Episode of the naval battle of Navarino

Episode of the naval battle of Navarino

Episode of the naval battle of Navarino. (Copy after Jean-Charles LANGLOIS)

© Photo RMN-Grand Palais - D. Arnaudet

Publication date: March 2016

Historical context

Navarino and the question of Greece

The whole of the Mediterranean East was, at the beginning of the XIXe century, possession of the Ottoman Empire. In 1830, the independence of Greece was definitively acquired thanks to the support of the European Philhellenic nations.

Image Analysis

Colonel Langlois, painter of contemporary history

Langlois had fought in the armies of the Empire. Put on half pay in 1815, he began a career as a painter (he studied first with Girodet and Horace Vernet, then with Gros), specializing in the representation of military events. He exhibited at the Salon from 1822, while resuming his military career (he participated in the Algiers expedition in 1830 and was appointed lieutenant-colonel in 1834). A good connoisseur of his subject, he thus produced characteristic works of a genre re-honored by the battles of the Revolution and the Empire, commemorated by the orders of Napoleon, then, above all, those of Louis-Philippe when 'he created the museum of the history of France in Versailles. The Battle of Navarino Episode is characteristic of a representation which wants to be at the same time exact, in the rendering of the decoration, at the very least realistic (Langlois has not yet made the trip to Greece, he served in Illyria in 1810), and picturesque , with the episode of the foreground which favors the implication of the spectator and his identification with the combatants: a broken vessel on the debris of which the Turks and the Egyptians seek to escape. One of them, on the right, standing with closed fists, turns his head to the left, helpless in defeat. In the background the battle itself, with a ship which jumps, another in flames.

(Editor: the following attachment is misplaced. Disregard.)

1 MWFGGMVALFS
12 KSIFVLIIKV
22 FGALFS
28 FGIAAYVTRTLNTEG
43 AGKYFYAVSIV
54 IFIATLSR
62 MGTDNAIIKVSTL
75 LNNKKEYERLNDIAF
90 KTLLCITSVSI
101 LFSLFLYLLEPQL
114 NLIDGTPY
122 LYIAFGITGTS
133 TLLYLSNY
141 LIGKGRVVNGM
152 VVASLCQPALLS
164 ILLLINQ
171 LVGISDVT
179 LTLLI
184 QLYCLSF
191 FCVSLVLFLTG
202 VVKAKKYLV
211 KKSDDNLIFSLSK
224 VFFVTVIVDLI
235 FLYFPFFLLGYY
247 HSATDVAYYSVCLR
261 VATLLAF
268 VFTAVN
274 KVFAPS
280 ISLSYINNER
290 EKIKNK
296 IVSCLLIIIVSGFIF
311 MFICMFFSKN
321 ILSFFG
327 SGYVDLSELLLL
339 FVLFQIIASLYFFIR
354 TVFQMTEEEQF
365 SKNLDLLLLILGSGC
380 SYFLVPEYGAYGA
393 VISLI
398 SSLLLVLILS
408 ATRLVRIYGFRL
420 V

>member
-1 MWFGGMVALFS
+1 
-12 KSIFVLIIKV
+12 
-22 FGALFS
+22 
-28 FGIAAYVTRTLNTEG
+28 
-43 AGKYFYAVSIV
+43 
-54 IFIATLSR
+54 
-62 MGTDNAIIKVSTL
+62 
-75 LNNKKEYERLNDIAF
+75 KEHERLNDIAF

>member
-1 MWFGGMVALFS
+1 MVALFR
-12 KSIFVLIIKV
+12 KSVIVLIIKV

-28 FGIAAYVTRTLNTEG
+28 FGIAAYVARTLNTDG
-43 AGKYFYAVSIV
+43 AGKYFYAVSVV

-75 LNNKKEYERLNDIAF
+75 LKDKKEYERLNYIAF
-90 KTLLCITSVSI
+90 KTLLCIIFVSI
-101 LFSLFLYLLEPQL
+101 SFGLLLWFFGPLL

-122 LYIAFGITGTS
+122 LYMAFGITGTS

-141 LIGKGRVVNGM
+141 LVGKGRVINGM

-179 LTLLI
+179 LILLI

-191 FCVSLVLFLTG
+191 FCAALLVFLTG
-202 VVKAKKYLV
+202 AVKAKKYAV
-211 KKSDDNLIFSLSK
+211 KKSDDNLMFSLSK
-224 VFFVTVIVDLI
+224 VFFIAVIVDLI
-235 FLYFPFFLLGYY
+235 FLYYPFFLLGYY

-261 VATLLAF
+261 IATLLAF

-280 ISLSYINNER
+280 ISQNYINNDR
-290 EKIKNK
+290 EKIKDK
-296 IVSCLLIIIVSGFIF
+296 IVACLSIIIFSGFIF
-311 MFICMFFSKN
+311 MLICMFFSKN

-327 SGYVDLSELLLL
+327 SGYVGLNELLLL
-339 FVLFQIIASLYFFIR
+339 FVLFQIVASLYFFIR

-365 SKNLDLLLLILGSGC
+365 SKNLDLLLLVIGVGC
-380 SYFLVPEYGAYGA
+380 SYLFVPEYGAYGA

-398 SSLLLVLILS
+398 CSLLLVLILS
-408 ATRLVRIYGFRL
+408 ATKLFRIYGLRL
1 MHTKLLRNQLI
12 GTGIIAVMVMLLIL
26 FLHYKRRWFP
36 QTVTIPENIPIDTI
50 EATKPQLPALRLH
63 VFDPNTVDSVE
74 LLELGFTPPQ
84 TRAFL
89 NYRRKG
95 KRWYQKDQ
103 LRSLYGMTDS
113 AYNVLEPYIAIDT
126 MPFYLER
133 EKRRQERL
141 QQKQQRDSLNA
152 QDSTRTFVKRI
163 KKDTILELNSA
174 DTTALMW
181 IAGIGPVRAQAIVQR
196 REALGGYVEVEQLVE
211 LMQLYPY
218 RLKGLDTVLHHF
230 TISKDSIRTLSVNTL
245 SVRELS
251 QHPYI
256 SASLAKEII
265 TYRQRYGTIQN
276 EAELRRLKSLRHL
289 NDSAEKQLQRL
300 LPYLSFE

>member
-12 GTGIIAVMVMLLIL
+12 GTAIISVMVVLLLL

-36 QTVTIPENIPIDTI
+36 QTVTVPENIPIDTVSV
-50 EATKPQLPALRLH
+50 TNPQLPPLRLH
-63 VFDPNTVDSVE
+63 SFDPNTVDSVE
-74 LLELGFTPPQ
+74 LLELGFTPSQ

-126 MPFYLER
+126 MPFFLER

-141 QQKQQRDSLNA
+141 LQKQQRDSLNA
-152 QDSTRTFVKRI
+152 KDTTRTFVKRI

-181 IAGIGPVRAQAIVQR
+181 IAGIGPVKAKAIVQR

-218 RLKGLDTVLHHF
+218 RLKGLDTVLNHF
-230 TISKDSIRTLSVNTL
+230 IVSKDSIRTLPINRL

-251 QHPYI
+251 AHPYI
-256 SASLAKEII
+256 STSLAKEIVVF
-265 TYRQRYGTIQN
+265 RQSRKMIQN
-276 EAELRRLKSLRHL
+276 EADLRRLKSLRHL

Interpretation

The panorama painter

Langlois has made a specialty of panoramas, vast circular paintings several meters high and several tens of meters long. Presented in specially constructed rotundas, the panoramas aimed to give the viewer the illusion of being in a particular place (London, Paris, Berlin, Moscow ...) or, better still, in a precise historical scene, most often a battle. . To this device could be added lighting effects, sound effects or the inclusion of real decorative elements (gun carriages, guns, cart wheels ...). The first panorama presented by Langlois was precisely that of the Battle of Navarin, the central platform being supposed to be the poop of the ship. Scipio, who had actually participated in the combat. This choice was not due to chance: the Battle of Navarino was one of the first French victories after Waterloo and testifies to a naval power which was lacking in Trafalgar. Through the dramatic effect it produces, this historical painting thus recreates a spectacle that prefigures certain ingenuities of cinematography. Witness of the last naval battle of the sailing age, this panorama has however disappeared.

  • battles
  • Greece
  • East
  • sea
  • Turkey
  • Russia
  • Britain
  • Bonaparte (Napoleon)
  • Louis Philippe
  • boat
  • naval combat

Bibliography

Bruno FOUCART (dir.), A painter of the Napoleonic epic. Colonel Langlois, 1789-1870.Collections of the Langlois Museum Caen, Bernard Giovanangeli-Ville de Boulogne-Billancourt-Marmottan Library, Boulogne-Billancourt, 2000 Bernard COMMENT The 19th Century of panoramas Paris, Adam Biro, 1993.Greece in revolt, Delacroix and the French painters: 1815-1848 exhibition catalog, Paris, RMN, 1996.

To cite this article

Barthélemy JOBERT and Pascal TORRÈS, "Episode of the naval battle of Navarino"


Video: Greek Turkish naval battles